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Result and Discussion

Body mass

Body mass did not differ between the CTRL and the SKIP in either 9 or 12 weeks of age which would mean that the SKIP animals grow in agreement with the CTRL. This was predicted as the SKIP group were managed to achieve the same growth curve as CTRL and got more food in total. 

Body mass (g) for 9 weeks old (A) and 12 weeks old (B) broiler breeder chickens subjected to daily feed restriction (CTRL), and chickens subjected to a 5:2 feed restriction regimen (SKIP)

Novel object (NO) and tonic immobility (TI) 

Fasting animals significantly approached the NO more, and seemingly stayed shorter times in TI although not statistically significant, meaning that SKIP animals are interpreted to be less fearful on fasting days.

These results have been reported in other studies, where the degree of feed restriction decreases fearfulness (Hocking et al., 2001; Savory et al., 1993)

In order to get statistical significances between the groups in TI, more animals needs to be tested in future research. 

Novel object (NO) differences over time for 9 weeks old (A) and 12 weeks old (B) broiler breeders between every-day feed restricted (CTRL) and 5:2 feed restricted chickens divided into days with feed (SKIP Feed) and days off-feed (SKIP Fast) with sampling during the morning (AM) and the afternoon (PM).
Kaplan-Meier Survival plot of tonic immobility (TI) first head movement for 9 weeks old (A) and 12 weeks old (B) and TI duration for 9 weeks old (C) and 12 weeks old (D) broiler breeder chickens subjected to every-day feed restriction (CTRL) and a 5:2 feed restriction regimen divided into days of feeding (SKIP Feeding) and days of fasting (SKIP Fasting).

Activity

The CTRL were more active than SKIP regardless of feeding or fasting day or age, and were especially active around feeding (7 AM).

Activity differences over time measured in average motion watch (MW) counts per 15 min between 9 weeks old broiler breeder chickens subjected to daily feed restriction (CTRL) and a 5:2 feed restriction regimen on days with feed (SKIP Feed; A) and days without feed (SKIP Fast; B) and 12 weeks old broiler breeder chickens on days with feed (SKIP Feed, C) and days without feed (SKIP Fast; D). * = P ≤ 0.05, ** = P ≤ 0.01, *** = P ≤ 0.001.

Could be explained by high food competition for the CTRL chickens as they were provided with less food than SKIP chickens and that SKIP chickens had habituated to their regimen.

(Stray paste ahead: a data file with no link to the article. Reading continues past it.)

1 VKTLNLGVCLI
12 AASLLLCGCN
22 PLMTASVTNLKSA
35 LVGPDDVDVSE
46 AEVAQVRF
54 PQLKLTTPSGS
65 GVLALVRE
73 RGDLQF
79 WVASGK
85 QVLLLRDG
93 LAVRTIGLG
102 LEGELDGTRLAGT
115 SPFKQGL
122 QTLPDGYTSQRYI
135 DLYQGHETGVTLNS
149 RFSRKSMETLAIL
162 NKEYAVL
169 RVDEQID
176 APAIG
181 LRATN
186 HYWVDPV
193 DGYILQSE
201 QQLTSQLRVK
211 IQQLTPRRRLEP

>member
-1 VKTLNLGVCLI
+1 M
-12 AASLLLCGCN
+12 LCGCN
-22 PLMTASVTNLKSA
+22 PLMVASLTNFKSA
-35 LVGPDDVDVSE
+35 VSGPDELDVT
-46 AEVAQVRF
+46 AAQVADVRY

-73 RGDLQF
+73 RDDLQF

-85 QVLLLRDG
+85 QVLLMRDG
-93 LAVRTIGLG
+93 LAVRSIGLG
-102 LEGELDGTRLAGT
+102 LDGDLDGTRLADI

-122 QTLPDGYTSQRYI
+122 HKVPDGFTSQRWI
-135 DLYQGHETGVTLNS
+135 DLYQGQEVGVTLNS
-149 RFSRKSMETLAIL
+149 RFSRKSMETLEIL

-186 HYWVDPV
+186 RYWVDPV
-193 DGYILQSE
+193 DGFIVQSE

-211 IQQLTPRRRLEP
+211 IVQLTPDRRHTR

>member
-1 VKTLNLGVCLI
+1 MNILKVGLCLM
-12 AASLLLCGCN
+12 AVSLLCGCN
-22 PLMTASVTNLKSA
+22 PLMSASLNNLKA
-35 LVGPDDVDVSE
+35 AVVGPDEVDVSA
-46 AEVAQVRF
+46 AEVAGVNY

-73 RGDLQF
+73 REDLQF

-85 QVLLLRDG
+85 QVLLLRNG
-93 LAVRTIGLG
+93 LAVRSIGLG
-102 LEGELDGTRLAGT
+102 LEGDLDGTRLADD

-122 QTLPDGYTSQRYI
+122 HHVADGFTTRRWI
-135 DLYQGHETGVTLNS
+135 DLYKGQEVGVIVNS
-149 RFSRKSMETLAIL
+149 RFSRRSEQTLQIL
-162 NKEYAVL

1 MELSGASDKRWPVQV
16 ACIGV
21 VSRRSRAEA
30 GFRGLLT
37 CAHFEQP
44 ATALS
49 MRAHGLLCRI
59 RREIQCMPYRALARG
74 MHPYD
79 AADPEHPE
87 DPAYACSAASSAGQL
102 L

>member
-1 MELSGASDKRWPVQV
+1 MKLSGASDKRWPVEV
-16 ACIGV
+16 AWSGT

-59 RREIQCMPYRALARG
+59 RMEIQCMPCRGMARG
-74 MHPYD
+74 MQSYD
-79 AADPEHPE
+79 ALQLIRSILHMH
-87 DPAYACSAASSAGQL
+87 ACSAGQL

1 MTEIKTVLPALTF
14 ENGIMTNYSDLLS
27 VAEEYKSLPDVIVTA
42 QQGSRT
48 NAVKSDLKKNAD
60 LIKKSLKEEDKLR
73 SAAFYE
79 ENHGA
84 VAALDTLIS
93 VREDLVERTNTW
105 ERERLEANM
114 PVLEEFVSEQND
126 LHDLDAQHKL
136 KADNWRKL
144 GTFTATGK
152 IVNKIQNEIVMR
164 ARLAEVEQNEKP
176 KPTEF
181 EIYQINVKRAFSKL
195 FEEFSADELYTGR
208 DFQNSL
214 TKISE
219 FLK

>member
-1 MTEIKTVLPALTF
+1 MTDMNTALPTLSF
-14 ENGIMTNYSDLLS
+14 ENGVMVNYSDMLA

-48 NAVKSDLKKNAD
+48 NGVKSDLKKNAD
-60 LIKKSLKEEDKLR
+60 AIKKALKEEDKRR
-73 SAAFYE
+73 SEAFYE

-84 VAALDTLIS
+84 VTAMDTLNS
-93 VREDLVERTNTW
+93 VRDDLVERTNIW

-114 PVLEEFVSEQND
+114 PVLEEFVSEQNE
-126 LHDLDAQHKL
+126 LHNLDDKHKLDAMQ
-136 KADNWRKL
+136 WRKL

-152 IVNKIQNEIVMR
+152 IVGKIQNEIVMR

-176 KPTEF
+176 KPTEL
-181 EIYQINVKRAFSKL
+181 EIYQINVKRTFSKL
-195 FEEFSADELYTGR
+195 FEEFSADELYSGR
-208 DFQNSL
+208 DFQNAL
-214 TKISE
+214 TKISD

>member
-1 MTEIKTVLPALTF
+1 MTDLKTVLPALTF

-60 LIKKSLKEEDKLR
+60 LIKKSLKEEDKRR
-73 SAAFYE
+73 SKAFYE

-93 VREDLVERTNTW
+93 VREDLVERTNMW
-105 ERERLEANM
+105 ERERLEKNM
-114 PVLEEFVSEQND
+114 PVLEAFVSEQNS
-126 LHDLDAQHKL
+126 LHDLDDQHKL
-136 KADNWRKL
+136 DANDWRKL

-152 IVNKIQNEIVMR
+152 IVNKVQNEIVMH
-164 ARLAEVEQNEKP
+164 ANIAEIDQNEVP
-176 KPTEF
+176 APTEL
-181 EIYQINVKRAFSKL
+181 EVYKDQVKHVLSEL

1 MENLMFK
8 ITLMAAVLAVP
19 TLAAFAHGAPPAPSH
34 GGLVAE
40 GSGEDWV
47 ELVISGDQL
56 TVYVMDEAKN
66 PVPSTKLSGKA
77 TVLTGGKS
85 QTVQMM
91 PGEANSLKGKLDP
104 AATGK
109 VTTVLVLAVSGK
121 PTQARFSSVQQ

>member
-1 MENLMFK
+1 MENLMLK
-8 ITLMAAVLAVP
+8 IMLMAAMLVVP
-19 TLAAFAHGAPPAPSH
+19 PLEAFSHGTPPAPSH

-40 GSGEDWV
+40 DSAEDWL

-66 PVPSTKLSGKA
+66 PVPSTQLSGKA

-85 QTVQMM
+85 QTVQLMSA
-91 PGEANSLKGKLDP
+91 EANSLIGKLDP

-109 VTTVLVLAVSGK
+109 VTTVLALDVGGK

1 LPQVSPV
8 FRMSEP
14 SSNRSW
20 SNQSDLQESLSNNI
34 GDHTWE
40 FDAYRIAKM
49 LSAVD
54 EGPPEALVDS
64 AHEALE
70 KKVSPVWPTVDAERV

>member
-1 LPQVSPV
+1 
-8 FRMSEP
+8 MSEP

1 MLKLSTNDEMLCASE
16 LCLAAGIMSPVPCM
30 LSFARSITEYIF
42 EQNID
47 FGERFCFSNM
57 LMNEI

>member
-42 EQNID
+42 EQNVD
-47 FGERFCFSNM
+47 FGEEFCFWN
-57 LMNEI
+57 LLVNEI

Glucose, liver mass and glycogen

Fasted animals had lower plasma glucose levels. The glucose concentration decreased for CTRL over the day but increased for the SKIP on feeding days.

Average glucose concentrations for broiler breeder chickens at 9 (A) and 12 (B) weeks of age subjected to daily feed restriction (CTRL) and a 5:2 feed restriction regimen divided into days with feed (SKIP Feed) and days without (SKIP Fast) with differences between morning samplings (AM) and afternoon samplings (PM). Different lettering in bars indicate significant difference.

On feeding days, the liver mass and total glycogen level for the SKIP group were significantly higher.

Liver mass (A) and total liver glycogen (B) differences between daily fed (CTRL) and 5:2 skip-a-day broiler breeder hens on days with feed (SKIP Feed) and on a fasting day (SKIP Fast). Different lettering in bars indicate significant difference.

These results indicate that SKIP animals store energy as glycogen in the liver to utilize later on, which would also explain the higher glucose level of SKIP in the afternoon on feeding days. 

H/L ratio

SKIP birds had higher H/L ratios at 12 weeks of age compared to CTRL birds. Both SKIP birds and CTRL birds had high H/L ratios when comparing with references of stress (0.5).

Mean ± SD for H/L ratios of 9 weeks and 12 weeks old broiler breeder chickens subjected to daily feed restriction (CTRL) and a 5:2 feed restriction regimen (SKIP)

This result means that both the CTRL and the SKIP were stressed in the study.


Responsible for this page: Agneta Johansson
Last updated: 05/17/16